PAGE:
What was before us? To begin with, the exhibition was comprised of a series of paintings that demonstrate a technical proficiency and reflect a life experience that is found in far too few art school graduates. Yes, I admit, the Mona Lisa and the other reproductions are not likely to be mistaken for the originals (although the gleaners and irises give us a run for the money), but they exude the care, effort, idiosyncrasies and charm of their painter, and those qualities in themselves are worthy of attention. Their worth is not dependent on how faithful they are to the original, but rather on the intensity and clear thirst for knowledge from which they have sprung.

These works, by the way, were executed without the support net of a class of peers, the attention of a series of full-time professional instructors, an intensive four-year immersion into an art program, an extensive library of thousands of slides and thousands of art books, and access to the quantity and quality of contemporary and historical art available to people who live in urban centres.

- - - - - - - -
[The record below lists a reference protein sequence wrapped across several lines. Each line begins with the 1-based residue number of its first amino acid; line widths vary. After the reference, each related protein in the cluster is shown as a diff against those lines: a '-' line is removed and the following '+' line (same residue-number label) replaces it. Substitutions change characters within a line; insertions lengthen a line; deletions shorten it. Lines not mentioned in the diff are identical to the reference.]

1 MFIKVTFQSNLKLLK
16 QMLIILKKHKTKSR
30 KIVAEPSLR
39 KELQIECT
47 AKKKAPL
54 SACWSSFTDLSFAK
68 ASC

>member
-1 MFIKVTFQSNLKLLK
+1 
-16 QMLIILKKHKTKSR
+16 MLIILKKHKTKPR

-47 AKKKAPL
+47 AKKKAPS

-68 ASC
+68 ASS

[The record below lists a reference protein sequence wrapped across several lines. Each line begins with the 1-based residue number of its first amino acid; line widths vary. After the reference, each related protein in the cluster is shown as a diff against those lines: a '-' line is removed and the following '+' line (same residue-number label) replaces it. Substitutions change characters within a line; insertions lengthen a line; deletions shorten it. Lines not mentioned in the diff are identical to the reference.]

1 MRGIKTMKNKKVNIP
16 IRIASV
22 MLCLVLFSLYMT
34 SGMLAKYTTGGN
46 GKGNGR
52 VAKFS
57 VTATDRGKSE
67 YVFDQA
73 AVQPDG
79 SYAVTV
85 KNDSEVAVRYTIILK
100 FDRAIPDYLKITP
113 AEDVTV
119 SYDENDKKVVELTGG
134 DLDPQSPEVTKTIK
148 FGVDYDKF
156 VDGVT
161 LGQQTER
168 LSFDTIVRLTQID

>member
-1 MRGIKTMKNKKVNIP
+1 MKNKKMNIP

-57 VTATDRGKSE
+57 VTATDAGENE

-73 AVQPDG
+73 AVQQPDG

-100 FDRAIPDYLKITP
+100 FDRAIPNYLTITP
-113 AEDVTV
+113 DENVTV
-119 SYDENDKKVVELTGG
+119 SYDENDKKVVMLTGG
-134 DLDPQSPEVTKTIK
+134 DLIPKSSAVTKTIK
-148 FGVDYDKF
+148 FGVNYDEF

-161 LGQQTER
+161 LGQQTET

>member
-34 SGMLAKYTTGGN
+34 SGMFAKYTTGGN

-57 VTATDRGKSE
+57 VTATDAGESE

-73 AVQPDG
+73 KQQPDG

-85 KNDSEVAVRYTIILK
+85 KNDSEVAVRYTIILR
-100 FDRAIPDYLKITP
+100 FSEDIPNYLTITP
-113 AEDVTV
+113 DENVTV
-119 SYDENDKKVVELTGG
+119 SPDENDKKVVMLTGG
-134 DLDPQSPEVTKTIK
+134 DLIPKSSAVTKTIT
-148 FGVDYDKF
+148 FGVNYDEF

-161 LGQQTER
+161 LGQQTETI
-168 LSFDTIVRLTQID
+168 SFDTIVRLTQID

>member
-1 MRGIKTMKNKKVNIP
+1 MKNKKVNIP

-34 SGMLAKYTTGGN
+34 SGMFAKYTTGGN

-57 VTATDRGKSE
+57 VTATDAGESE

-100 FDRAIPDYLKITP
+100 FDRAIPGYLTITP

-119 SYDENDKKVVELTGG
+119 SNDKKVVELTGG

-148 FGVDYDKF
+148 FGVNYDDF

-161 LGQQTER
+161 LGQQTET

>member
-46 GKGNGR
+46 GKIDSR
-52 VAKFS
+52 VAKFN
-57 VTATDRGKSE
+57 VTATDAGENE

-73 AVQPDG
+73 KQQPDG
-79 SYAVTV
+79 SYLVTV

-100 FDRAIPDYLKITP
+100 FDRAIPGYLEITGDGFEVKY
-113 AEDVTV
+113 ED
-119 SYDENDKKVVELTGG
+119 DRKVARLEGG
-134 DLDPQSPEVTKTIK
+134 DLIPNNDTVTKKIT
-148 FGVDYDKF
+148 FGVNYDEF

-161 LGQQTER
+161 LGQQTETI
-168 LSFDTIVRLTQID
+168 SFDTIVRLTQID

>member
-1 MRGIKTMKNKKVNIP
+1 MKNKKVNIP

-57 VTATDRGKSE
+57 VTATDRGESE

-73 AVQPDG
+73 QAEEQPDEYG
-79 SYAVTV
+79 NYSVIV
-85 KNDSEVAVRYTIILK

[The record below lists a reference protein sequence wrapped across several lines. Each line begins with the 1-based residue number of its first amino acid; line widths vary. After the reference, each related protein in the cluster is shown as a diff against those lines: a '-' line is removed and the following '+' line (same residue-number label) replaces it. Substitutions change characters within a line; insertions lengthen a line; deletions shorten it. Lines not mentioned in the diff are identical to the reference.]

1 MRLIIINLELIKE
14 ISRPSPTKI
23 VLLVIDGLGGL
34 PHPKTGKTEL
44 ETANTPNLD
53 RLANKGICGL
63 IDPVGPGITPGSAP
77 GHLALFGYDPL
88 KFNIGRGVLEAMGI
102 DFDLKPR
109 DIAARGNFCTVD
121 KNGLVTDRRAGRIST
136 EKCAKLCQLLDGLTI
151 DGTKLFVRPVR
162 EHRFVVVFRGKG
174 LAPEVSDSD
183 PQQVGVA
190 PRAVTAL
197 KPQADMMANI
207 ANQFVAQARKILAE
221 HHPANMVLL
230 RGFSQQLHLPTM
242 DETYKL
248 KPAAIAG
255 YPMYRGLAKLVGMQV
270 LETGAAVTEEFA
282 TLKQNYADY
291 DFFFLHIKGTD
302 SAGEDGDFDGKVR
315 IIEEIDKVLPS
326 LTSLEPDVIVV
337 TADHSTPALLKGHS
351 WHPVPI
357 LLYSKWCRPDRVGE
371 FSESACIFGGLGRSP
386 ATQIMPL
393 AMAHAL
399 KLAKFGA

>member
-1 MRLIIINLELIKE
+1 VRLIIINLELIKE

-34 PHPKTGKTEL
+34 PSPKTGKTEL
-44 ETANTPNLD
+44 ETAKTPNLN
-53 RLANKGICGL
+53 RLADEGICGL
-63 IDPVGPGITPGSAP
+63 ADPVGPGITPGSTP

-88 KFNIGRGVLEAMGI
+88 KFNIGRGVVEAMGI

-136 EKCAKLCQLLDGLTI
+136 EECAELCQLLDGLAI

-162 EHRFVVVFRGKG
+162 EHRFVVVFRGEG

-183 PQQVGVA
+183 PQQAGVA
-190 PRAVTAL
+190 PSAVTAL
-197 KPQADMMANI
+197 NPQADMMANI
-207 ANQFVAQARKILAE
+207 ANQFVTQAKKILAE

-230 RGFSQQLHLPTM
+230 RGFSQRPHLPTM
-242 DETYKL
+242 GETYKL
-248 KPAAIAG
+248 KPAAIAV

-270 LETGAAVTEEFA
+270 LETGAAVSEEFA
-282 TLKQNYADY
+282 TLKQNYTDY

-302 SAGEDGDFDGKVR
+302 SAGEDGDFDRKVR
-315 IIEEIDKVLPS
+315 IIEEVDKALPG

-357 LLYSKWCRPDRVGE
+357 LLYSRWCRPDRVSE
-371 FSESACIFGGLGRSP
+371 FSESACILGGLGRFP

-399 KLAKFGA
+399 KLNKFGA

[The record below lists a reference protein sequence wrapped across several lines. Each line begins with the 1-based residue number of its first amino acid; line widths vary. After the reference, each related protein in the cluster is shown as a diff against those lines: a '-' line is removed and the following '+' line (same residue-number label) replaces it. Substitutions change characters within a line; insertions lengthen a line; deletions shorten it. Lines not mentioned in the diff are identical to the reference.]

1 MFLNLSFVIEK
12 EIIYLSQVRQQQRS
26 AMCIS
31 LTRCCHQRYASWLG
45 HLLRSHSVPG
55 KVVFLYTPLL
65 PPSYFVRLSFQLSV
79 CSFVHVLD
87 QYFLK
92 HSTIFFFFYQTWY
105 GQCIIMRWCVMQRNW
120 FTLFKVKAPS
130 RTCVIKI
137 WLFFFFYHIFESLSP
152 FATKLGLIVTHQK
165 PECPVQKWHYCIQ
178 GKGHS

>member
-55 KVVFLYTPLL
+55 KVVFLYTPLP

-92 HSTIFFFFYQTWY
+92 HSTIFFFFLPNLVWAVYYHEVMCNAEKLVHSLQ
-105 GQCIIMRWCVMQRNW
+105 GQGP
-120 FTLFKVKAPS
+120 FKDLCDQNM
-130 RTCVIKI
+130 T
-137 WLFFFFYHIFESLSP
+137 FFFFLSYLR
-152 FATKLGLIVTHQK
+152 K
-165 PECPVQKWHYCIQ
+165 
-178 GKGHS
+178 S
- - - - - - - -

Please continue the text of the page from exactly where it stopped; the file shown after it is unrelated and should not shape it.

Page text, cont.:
These works were produced by Kay Cherniski, a self-taught artist from Brandon, who, over the past 12 years, has learned how to paint in a traditional, realistic manner by ‘gleaning’ as much information as possible from every book on painting that she could lay her hands on, and by attempting to replicate famous paintings from reproductions that have caught her eye. Kay reads voraciously and paints prolifically. Due to both practices she has acquired the substantial knowledge that has formed her style; a style that is both identifiable and resonant.